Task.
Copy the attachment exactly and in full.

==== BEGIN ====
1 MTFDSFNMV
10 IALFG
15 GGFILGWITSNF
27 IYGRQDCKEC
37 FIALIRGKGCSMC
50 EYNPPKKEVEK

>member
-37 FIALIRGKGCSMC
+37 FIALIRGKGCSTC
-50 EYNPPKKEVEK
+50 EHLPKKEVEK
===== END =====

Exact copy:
1 MTFDSFNMV
10 IALFG
15 GGFILGWITSNF
27 IYGRQDCKEC
37 FIALIRGKGCSMC
50 EYNPPKKEVEK

>member
-37 FIALIRGKGCSMC
+37 FIALIRGKGCSTC
-50 EYNPPKKEVEK
+50 EHLPKKEVEK